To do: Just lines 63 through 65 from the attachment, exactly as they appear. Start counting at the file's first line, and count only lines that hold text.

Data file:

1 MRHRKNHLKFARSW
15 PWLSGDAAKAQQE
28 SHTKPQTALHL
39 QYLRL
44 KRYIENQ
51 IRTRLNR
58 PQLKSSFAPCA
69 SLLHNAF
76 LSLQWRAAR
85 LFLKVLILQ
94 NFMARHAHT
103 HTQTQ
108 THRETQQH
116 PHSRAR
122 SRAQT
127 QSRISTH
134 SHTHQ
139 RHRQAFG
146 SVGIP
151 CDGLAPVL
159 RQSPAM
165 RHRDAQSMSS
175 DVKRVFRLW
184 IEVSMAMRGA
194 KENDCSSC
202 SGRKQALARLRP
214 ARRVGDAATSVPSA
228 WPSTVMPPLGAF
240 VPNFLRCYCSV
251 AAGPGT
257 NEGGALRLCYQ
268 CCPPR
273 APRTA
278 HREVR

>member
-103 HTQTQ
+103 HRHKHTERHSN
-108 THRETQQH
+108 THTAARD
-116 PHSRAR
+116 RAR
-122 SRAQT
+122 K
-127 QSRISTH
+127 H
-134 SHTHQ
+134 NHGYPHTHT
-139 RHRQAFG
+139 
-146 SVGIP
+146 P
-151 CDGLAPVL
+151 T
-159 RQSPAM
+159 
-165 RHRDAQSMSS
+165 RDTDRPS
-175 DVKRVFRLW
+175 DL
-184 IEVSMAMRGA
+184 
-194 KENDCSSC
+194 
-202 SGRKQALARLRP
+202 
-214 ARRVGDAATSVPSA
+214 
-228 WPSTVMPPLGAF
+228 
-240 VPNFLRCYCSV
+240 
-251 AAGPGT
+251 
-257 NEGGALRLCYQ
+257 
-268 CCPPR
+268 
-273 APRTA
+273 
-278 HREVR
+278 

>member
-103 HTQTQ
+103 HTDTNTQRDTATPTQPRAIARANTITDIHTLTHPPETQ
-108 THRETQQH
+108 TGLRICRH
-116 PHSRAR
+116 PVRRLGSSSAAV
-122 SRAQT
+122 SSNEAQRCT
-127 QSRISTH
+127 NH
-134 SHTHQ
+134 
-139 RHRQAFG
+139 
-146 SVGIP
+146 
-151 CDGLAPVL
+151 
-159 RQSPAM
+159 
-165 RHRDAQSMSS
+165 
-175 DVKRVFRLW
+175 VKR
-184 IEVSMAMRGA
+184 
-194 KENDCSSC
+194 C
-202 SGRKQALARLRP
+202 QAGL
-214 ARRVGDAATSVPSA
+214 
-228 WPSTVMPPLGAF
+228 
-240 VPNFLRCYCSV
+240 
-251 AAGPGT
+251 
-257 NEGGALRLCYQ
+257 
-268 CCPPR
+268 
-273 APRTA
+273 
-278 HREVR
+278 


+194 
-202 SGRKQALARLRP
+202 